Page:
Additionally, remember that different collection methods have different access schemes. For example, WMI uses a Windows account on the target machine. If it’s not there, has the wrong permissions or is locked, monitoring won’t work. Meanwhile, SNMP uses a simple string that can be different on each machine.

Architecture–Finally, consider the architecture of the tools you’re considering. This breaks down to connectivity and scalability.

First, let’s consider connectivity. Agent-based platforms have on-device agents that collect and store data locally, then forward large data sets at regular intervals. Each collector bundles and sends this data to a manger-of-managers, which passes it to the repository. Meanwhile, agentless solutions use a collector that directly polls source devices and forwards the information to the data store.

You need to understand the connectivity architecture of these various tools so you can effectively handle DMZs, remote sites, secondary data centers and the like. You also need to look at the connectivity limitations of various tools, such as how many devices each collector can support and how much data will be traversing the wire, so you can design a monitoring implementation that doesn’t cripple your network or collapse under its own weight.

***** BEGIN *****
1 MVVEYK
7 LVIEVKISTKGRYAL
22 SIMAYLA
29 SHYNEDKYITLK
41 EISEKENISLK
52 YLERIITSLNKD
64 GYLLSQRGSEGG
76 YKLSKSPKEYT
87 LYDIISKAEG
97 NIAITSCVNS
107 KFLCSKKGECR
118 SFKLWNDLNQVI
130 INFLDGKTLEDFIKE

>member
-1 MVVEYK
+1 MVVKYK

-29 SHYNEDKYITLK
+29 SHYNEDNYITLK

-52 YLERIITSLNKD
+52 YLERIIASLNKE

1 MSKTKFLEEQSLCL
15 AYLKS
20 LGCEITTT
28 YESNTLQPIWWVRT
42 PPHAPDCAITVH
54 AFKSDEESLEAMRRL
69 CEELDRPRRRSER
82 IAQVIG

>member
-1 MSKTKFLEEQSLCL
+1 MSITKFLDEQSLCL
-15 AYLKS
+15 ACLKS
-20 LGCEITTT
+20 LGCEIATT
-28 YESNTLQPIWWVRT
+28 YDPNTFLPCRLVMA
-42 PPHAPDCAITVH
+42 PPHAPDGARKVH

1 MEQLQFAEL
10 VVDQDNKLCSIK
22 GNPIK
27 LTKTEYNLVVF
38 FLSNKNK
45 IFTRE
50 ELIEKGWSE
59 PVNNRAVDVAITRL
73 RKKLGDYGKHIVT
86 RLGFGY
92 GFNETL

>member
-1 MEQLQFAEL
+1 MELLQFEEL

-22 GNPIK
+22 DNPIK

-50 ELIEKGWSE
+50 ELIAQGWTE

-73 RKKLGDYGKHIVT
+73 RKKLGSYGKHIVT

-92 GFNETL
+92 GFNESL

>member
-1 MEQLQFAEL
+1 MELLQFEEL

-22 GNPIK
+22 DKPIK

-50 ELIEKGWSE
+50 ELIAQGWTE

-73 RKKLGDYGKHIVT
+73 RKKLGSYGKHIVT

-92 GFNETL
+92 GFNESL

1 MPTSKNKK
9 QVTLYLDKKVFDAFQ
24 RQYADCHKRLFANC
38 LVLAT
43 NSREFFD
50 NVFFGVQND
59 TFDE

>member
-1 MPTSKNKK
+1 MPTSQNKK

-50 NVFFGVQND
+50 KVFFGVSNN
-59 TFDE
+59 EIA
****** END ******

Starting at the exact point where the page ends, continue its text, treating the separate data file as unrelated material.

Next comes scalability. Understand what kind of load the monitoring application will tolerate, and what your choices are to expand when — yes, when, not if — you hit that limit. To be honest, this is a tough one and many vendors hope you’ll accept some form of a, “it-really-depends” response.

In all fairness, it does matter, and some things are simply impossible to predict. For example, I once had a client who wanted to implement syslog monitoring on 4,000 devices. It ended up generating upwards of 20 million messages per hour. That was not a foreseeable outcome.

By taking these key elements of a monitoring tool implementation into consideration, you should be able to avoid most of the major missteps many monitoring rollouts suffer from. And the good news is that from there, the same techniques that serve you well during other implementations will help here.  You want to ask lots of questions; meet with customers in similar situations, such as environment size, business sector, etc.; set up a proof of concept first; engage experienced professionals to assist as necessary; and be prepared — both financially and psychologically — to adapt as wrinkles crop up. Because they will.

(this originally appeared on SearchNetworking)